In our May/June issue, we asked you to put your feelings for Paducah in song and submit them for our Sing A Song Of Paducah contest. You did not disappoint! We posted six of them on Facebook and asked our followers to vote. After a month of listening and deliberation, you chose our winner: J.D. Wilkes with his song Paducah, Jewel on the Ohio.
Here are profiles on all our songwriters and their songs.
J.D. Wilkes is a well-known name both locally and abroad. As lead of the Legendary Shack Shakers, who celebrate their 20th anniversary this year, he's made a career of music. You've seen him locally with the Shack Shakers, The Dirt Daubers, and various ensembles for events such as square dances.
"I basically wrote the tune in one sitting using chord structures common in old Tin Pan Alley jazz songs," says J.D. "The lyrical imagery covers my favorite things about the area: farmland, riverboats and southern history.
"I wanted language to be playful in the same way movie musicals and jazz standards are. Silly, wordy phrases like 'pulchritudinous tableau' could be something you'd hear in the Wizard of Oz. That early 20th Century-era of songwriting was my favorite.
Suzi simply loves Paducah. As owner of the Yoga Room, she's taught Paducah the meditative benefits of the exercise for twelve years. She'd never written a song before but received encouragement to try her hand at crafting a tune.
"A friend of mine sent me an email with the notice of the contest," says Suzi. "The email simply read, 'Suzanne Renaud, you can do this.' That put a fly in my bonnet and the words just came. A Yoga client said he had an old buddy that was in a band years ago and maybe he could help. That’s when I was introduced to Mark and Max Dodd, two brothers, part of an old band called The Rivals. It took us one weekend and five recordings, and the last one was perfect. It was a great experience and hard work."
Joe Hansen grew up in a family with a great love for music and married into a similar family in Paducah. His wife is Liz White Hansen, who is the daughter of Barron and Zelma White. Barron authored the books I Remember Paducah When and My Paducah, and he would be especially proud that Joe has written a song to honor the history and spirit of the community he loved so much
"Paducah True is a song that reflects the upbeat, positive, forward-thinking spirit of Paducah," says Joe. "Our community is rich in history, and that history is highlighted in verse one. The cornerstones of commerce here have been the rivers and the railways, and that fact is featured in verse two. Commerce and culture have diversified, and The Quilt (the "crazy quilt," in particular) is verse three's metaphor for a city that pieces all of its gifts together to build a beautiful future."
With the release of their first album, Welcome to the Atomic City in 2006, Bawn in the Mash took Paducah by storm. Most every song is an homage to our city and this region.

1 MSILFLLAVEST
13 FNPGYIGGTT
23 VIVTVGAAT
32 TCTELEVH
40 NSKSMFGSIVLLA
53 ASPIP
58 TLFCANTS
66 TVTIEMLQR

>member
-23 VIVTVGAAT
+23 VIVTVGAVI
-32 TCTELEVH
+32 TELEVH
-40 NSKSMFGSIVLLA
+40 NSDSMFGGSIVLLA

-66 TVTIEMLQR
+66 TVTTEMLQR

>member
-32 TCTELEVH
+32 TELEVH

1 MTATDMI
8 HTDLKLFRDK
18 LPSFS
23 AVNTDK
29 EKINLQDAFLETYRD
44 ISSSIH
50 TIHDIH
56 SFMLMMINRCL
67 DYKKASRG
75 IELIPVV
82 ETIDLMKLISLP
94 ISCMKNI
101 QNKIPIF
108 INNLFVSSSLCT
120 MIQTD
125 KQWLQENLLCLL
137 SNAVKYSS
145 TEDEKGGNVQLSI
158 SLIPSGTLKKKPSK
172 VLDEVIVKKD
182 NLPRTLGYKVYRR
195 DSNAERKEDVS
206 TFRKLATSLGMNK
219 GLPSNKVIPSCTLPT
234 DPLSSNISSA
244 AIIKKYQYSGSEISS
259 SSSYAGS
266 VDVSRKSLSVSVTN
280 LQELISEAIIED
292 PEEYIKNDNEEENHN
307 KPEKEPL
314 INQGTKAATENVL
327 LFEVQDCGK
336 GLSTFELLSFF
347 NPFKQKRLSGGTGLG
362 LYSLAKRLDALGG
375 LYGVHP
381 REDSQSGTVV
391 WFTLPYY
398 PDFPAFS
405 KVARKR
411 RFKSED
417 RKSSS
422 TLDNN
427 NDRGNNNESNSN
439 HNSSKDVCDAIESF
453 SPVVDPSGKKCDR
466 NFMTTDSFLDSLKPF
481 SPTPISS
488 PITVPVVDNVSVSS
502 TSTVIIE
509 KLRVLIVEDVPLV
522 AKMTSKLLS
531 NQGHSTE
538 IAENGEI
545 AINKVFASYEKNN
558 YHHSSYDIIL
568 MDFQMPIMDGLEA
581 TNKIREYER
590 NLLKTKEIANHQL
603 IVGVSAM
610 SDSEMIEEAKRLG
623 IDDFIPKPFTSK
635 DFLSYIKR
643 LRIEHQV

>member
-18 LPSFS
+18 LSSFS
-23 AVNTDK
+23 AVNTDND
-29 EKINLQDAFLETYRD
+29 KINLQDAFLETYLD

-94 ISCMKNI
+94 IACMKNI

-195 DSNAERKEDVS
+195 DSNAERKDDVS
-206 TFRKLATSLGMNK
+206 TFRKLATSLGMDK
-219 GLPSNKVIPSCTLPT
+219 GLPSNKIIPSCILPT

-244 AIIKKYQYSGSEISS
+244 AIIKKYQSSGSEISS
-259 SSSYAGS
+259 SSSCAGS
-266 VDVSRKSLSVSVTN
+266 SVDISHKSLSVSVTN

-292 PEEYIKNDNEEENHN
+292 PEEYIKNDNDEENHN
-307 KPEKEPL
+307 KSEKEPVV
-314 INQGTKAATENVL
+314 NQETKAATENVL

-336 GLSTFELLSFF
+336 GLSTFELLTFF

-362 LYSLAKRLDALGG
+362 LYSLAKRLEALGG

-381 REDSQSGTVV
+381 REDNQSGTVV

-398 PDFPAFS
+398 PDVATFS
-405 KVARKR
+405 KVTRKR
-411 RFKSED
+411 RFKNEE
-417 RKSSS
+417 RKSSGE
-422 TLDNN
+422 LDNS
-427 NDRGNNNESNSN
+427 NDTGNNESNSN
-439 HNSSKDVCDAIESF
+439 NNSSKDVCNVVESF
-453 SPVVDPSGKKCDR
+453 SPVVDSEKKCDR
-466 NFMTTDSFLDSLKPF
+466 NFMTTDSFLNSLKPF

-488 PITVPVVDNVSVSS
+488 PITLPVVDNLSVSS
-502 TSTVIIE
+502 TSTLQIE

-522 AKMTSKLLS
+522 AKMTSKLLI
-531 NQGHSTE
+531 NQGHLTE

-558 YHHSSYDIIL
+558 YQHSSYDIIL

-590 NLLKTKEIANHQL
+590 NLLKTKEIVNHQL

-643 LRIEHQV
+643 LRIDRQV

"I was living in Land Between the Lakes while working at the Homeplace," says Nathan. "I drove to Paducah on my day off to junk shop. I stopped for lunch at Whaler's where I started the song. I went down to the riverfront and back to my truck and sketched out the rest.
"It was a part of a group of songs that told the story of a young man who left his home in the LBL to work on the river. Some of those songs made it onto Welcome to the Atomic City."
The Rousters (Nathan Lynn, Josh Coffey, Eddie Coffey) are steeped in Paducah history. They draw not only their moniker and musical style from the river and its industry, but their ebb and flow of energy as well. Focusing on long forgotten river songs gathered by Mary Wheeler of Paducah, KY, the Rousters give a new twist to old tones.
"Back to Ole Paducah is an old-time number loosely based on numerous experiences we have had living in downtown Paducah," says Nathan. "'Barbecue chicken is the best ole meat' is a line taken from an old roustabout song called Hams the Best Old Meat. It's kind of an advertisement for a night on the riverfront.
"Regionalism seems to be a reoccurring theme for J.D., me, and a number of other songwriters from the area. The rivers have brought so much culture into far western Kentucky, and it shows in all of the entries to the contest. We are a proud group of people."
"The song is about my experiences growing up in Paducah in the 400 block of South 4th street in the 50's and 60's," says George. "I was a member of the Moxies band from 1964 till 1968 and then formed the Family Portrait group from 1969 until 1972.
"I and fellow songwriter, Mike Jones of Murray, wrote numerous songs together, including Paddlewheels, and many were recorded at various studios from Hollywood to Nashville. In 1971 the Paducah Tilghman Swing Choir recorded Paddlewheels, and it was a part of their album, 'Part II: Another Shade of Blue' recorded at the RCA Victor Studio in Nashville."